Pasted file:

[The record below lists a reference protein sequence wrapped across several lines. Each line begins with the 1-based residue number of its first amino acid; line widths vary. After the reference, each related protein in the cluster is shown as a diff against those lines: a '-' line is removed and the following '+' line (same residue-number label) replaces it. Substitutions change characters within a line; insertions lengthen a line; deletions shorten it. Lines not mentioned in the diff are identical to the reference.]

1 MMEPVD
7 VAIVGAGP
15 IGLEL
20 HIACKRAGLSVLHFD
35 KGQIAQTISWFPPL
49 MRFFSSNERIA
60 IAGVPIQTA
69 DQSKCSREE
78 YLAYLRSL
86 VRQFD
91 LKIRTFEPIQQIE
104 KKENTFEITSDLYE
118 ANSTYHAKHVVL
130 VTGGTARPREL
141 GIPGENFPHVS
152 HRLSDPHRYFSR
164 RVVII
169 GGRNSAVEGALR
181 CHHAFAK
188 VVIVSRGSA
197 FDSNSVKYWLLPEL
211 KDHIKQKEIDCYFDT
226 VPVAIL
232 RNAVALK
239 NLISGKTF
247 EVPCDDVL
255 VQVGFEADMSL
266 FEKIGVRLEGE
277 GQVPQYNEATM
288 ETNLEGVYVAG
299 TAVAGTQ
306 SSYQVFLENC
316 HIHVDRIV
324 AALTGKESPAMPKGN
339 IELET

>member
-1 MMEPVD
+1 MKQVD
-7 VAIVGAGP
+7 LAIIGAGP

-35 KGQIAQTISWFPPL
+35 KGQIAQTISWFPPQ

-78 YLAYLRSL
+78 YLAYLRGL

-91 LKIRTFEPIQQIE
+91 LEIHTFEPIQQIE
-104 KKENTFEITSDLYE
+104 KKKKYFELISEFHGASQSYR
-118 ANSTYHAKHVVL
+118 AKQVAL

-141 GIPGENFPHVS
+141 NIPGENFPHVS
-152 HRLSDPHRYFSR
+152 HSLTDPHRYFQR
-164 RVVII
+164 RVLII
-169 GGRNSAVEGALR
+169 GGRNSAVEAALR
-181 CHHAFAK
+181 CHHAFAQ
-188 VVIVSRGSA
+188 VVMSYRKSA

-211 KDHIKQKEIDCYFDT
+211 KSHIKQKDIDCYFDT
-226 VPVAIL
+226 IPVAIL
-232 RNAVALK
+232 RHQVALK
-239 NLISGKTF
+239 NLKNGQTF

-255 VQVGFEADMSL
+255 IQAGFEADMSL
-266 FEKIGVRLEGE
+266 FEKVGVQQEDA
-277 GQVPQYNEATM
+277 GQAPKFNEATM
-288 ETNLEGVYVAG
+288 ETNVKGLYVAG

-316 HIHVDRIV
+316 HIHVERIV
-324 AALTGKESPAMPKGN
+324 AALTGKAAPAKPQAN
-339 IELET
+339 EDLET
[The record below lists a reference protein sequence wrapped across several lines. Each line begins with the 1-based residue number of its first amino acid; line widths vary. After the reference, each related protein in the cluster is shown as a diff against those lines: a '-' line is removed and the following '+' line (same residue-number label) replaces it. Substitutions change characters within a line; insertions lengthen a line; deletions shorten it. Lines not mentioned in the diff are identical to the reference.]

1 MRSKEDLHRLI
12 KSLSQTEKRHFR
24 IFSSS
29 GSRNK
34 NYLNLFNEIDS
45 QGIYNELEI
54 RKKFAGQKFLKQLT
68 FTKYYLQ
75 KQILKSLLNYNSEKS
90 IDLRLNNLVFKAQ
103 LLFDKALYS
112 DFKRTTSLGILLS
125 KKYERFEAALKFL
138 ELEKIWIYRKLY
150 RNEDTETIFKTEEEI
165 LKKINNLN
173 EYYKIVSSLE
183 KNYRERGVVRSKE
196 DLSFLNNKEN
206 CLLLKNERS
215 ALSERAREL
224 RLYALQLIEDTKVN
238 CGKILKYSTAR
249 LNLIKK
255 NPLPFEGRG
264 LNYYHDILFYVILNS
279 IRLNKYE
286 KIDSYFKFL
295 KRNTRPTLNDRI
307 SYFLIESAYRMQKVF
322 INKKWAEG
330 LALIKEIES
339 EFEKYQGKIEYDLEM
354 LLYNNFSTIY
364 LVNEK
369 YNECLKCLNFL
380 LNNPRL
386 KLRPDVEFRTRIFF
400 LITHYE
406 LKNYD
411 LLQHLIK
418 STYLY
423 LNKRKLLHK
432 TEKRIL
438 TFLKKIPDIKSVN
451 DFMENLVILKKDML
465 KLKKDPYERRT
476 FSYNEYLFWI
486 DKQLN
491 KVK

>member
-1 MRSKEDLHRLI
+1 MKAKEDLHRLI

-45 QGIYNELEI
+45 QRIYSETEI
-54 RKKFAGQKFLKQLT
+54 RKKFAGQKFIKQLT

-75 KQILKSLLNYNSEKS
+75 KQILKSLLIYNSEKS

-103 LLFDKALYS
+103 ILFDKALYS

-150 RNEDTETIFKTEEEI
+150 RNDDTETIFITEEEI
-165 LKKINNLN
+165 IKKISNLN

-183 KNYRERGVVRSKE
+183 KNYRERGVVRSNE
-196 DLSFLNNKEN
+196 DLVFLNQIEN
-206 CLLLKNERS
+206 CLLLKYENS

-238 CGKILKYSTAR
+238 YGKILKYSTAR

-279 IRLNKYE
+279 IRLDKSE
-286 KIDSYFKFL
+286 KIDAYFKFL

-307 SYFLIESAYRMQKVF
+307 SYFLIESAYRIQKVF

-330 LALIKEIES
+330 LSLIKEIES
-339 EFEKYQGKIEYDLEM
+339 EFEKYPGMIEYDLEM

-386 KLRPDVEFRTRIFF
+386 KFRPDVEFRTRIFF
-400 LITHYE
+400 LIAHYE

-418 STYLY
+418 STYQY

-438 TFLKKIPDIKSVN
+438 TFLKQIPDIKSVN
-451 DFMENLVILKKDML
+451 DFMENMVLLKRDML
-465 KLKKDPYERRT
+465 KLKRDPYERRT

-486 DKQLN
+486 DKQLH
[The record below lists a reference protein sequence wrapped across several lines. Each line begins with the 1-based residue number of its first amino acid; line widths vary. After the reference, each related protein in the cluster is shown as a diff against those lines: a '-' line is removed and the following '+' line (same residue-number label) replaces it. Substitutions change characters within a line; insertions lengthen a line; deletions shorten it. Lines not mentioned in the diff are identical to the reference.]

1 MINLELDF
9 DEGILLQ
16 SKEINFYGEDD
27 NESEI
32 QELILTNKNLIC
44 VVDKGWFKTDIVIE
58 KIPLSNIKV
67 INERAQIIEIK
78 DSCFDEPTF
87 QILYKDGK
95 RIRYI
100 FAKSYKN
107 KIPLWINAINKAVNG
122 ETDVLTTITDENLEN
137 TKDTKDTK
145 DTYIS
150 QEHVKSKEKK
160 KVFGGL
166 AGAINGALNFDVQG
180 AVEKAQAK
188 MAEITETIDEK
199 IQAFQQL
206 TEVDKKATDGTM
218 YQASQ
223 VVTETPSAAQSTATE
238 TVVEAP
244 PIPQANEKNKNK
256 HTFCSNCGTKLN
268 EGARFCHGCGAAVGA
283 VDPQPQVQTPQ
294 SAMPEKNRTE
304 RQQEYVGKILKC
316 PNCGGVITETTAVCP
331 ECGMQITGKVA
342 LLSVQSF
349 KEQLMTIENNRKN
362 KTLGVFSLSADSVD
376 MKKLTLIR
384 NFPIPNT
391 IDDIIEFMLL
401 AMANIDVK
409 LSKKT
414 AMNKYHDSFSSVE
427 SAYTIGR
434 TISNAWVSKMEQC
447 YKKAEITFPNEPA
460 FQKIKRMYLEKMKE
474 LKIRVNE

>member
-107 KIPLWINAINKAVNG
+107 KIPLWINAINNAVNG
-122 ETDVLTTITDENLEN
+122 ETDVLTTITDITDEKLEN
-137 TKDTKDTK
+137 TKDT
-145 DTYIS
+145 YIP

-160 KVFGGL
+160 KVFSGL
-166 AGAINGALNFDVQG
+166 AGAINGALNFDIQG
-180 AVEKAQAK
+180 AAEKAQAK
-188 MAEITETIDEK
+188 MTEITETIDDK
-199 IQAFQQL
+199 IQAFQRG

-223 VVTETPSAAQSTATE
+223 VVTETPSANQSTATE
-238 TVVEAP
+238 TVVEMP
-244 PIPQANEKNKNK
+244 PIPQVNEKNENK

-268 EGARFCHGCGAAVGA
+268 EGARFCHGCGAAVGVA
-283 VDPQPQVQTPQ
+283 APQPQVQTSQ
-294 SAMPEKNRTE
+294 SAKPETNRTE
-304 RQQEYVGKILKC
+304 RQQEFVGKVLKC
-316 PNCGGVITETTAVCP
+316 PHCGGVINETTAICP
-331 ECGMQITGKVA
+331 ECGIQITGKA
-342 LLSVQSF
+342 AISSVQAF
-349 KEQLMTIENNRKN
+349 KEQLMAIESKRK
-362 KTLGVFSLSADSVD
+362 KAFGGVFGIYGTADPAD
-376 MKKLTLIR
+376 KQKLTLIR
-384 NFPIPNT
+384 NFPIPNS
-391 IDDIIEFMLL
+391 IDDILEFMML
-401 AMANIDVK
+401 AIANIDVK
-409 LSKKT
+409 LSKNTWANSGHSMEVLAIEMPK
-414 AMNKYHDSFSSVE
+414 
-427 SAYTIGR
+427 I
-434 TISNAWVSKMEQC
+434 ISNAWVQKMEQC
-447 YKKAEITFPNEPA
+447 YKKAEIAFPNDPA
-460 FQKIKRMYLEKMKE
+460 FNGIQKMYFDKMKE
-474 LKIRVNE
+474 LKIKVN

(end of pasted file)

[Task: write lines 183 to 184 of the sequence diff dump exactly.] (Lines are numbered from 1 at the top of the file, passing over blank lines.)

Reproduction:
+486 DKQLH
[The record below lists a reference protein sequence wrapped across several lines. Each line begins with the 1-based residue number of its first amino acid; line widths vary. After the reference, each related protein in the cluster is shown as a diff against those lines: a '-' line is removed and the following '+' line (same residue-number label) replaces it. Substitutions change characters within a line; insertions lengthen a line; deletions shorten it. Lines not mentioned in the diff are identical to the reference.]